Dear John, (01)
> In my previous reply to Azamat, I emphasized that all mathematical
> theories have exceptions, which are sometimes more important than
> the cases that the theory was intended to cover.
> One reason why I like semiotics is that it brings many more cases
> under the same umbrella. Everything we are dealing with in both
> natural and artificial languages are signs of various kinds, and
> the boundaries between the two kinds of signs are usually vague.
> We may claim that the axioms are the ultimate criterion of what
> any term means, but we are using NLs to talk about those criteria
> and to explain the limitations. And as we have seen, we cannot
> agree among ourselves. Even a logician who understands our
> formalism won't know the intended applications and exceptions
> of any axioms we state in that formalism. (02)
MW: I have no problem with what you say here.
> Some comments on the notes by Ronald and Matthew:
> RS> ... there is no knowable reality without an agent;
> MW> So that isn't that there is no reality without agents,
> Please note that Ronald said "no knowable reality". I agree
> with his point, even though I also believe that reality doesn't
> depend on agents for its existence. But there is vastly more
> to reality than anybody can ever know. (03)
MW: Yes. I was just clarifying the point.
> MW> that what is known must be known by an agent, presumably
> > because only agents can know things. Sounds to be like you might
> > be more interested in epistemology than ontology.
> The words 'epistemology' and 'ontology' create an enormous amount
> of confusion. The people who are the most confused are the ones
> who think it is possible or even desirable to separate them. (04)
MW: Yes I agree, you can't really separate them. But you do move between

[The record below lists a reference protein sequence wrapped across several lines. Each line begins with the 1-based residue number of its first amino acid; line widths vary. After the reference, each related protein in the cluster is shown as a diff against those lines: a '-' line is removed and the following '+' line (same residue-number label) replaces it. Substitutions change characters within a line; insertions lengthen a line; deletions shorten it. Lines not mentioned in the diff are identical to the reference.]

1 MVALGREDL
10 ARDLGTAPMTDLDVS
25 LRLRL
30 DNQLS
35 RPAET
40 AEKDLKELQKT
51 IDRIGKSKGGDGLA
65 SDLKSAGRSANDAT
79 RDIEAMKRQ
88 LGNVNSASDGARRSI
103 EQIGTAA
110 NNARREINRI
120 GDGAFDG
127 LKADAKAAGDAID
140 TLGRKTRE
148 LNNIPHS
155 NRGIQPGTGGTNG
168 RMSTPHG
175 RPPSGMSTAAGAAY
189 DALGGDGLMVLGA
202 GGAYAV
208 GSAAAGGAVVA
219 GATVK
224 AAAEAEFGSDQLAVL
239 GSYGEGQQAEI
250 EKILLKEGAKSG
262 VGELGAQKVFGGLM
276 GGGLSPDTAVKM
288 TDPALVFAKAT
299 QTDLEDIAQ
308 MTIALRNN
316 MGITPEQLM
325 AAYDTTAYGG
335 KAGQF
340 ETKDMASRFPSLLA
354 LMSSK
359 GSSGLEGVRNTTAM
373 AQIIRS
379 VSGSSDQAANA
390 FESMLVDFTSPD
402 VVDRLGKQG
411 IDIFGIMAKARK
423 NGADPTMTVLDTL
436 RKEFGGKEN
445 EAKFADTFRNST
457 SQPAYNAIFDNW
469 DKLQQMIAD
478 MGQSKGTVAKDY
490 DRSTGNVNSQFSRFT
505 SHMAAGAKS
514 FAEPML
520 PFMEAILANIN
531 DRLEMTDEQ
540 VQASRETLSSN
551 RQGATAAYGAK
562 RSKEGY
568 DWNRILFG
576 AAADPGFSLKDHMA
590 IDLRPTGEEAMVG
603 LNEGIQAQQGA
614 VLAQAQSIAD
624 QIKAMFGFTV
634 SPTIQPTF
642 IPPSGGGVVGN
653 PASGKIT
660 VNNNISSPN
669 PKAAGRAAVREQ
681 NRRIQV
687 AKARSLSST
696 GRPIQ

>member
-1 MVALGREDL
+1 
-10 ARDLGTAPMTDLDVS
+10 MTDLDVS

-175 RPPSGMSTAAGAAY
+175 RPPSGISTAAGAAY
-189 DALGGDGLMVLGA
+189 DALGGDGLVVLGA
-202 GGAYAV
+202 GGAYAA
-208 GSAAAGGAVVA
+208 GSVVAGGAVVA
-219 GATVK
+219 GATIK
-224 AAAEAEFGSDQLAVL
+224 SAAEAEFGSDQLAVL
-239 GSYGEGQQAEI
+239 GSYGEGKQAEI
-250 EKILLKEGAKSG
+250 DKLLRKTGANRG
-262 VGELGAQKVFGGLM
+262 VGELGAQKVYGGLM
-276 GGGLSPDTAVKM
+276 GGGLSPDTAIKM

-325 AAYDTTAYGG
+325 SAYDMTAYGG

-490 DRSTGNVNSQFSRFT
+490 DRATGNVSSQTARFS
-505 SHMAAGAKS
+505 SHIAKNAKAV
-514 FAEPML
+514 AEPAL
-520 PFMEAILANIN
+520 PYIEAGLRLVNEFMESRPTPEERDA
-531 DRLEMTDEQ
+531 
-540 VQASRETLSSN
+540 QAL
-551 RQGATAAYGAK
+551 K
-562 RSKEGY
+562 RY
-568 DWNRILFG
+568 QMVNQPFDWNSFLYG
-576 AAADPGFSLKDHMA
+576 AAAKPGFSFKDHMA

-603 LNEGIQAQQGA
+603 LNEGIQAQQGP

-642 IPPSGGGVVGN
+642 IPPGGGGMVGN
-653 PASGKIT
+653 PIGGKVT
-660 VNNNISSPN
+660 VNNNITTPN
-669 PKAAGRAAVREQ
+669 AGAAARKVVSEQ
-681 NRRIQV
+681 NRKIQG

them. So for example, it is one thing to say that a person has a skin
colour, and it is another thing to know the skin colour of a particular
person, or to require in your database that you must know the skin
colour of any person about whom you hold any information. This for me
at least is what I mean when I talk about moving from ontology to
epistemology. It sounds to me that Ronald is assuming that things he
doesn't know about don't exist. So perhaps it is more that he is
making a sort of closed world assumption.
> Perhaps God with his infinite mind might have a "true" ontology,
> but anything that we call an ontology is limited by what we know
> or think we know. (05)
MW: I don't think he is talking so much about theories, as brute facts.
Ronald seems to be assuming that what is not known to exist does not
exist (again brute facts).
> Semiotics forces us to be clear about the sources of signs and
> the agents who are interpreting those signs in terms of other
> signs. That provides a more solid foundation than any attempt
> to define an ontology that claims to be independent of sources
> and agents.
> When you read a story in a newspaper, anonymous sources are
> always *less* credible than named sources. The same is true
> of a scientific report or an ontology. (06)
MW: I quite agree. As it happens I have just been working on a
provenance data model for reference data for ISO 8000.
> RS> the agent must discover its own reality in the flux of events
> > and actions.
> MW> Are you saying here that there are actually multiple realities,
> > which are what agents discover, or that there is one reality, that
> > different agents have different views on based on what different